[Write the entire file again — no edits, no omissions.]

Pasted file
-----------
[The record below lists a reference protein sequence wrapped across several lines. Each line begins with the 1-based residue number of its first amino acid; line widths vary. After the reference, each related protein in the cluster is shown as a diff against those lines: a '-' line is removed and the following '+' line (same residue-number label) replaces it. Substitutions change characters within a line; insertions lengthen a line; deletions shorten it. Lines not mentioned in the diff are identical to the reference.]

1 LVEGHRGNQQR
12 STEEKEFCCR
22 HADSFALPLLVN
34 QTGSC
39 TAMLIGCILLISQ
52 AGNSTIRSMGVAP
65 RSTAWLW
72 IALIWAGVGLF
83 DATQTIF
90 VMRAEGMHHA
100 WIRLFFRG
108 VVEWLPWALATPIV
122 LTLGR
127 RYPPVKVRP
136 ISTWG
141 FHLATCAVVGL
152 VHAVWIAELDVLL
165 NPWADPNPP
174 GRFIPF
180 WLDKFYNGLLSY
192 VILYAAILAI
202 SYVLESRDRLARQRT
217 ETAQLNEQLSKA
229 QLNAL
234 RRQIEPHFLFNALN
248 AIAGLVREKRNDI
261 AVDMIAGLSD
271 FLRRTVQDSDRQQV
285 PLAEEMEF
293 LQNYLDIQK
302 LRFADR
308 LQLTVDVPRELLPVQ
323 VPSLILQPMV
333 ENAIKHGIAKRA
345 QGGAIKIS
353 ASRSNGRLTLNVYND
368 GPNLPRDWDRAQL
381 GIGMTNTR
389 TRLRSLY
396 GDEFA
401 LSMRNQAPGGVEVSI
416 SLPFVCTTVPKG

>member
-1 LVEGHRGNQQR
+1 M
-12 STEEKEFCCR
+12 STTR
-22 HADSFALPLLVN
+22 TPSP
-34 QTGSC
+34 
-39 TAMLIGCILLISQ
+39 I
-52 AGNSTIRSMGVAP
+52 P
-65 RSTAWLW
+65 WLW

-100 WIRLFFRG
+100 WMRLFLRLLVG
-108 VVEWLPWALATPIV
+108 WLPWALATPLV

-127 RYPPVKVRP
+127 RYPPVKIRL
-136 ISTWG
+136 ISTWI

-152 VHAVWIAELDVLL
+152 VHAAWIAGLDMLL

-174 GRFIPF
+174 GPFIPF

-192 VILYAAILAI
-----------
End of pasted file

[The record below lists a reference protein sequence wrapped across several lines. Each line begins with the 1-based residue number of its first amino acid; line widths vary. After the reference, each related protein in the cluster is shown as a diff against those lines: a '-' line is removed and the following '+' line (same residue-number label) replaces it. Substitutions change characters within a line; insertions lengthen a line; deletions shorten it. Lines not mentioned in the diff are identical to the reference.]

1 LVEGHRGNQQR
12 STEEKEFCCR
22 HADSFALPLLVN
34 QTGSC
39 TAMLIGCILLISQ
52 AGNSTIRSMGVAP
65 RSTAWLW
72 IALIWAGVGLF
83 DATQTIF
90 VMRAEGMHHA
100 WIRLFFRG
108 VVEWLPWALATPIV
122 LTLGR
127 RYPPVKVRP
136 ISTWG
141 FHLATCAVVGL
152 VHAVWIAELDVLL
165 NPWADPNPP
174 GRFIPF
180 WLDKFYNGLLSY
192 VILYAAILAI
202 SYVLESRDRLARQRT
217 ETAQLNEQLSKA
229 QLNAL
234 RRQIEPHFLFNALN
248 AIAGLVREKRNDI
261 AVDMIAGLSD
271 FLRRTVQDSDRQQV
285 PLAEEMEF
293 LQNYLDIQK
302 LRFADR
308 LQLTVDVPRELLPVQ
323 VPSLILQPMV
333 ENAIKHGIAKRA
345 QGGAIKIS
353 ASRSNGRLTLNVYND
368 GPNLPRDWDRAQL
381 GIGMTNTR
389 TRLRSLY
396 GDEFA
401 LSMRNQAPGGVEVSI
416 SLPFVCTTVPKG

>member
-1 LVEGHRGNQQR
+1 M
-12 STEEKEFCCR
+12 STTR
-22 HADSFALPLLVN
+22 TPSP
-34 QTGSC
+34 
-39 TAMLIGCILLISQ
+39 I
-52 AGNSTIRSMGVAP
+52 P
-65 RSTAWLW
+65 WLW

-100 WIRLFFRG
+100 WMRLFLRLLVG
-108 VVEWLPWALATPIV
+108 WLPWALATPLV

-127 RYPPVKVRP
+127 RYPPVKIRL
-136 ISTWG
+136 ISTWI

-152 VHAVWIAELDVLL
+152 VHAAWIAGLDMLL

-174 GRFIPF
+174 GPFIPF

-192 VILYAAILAI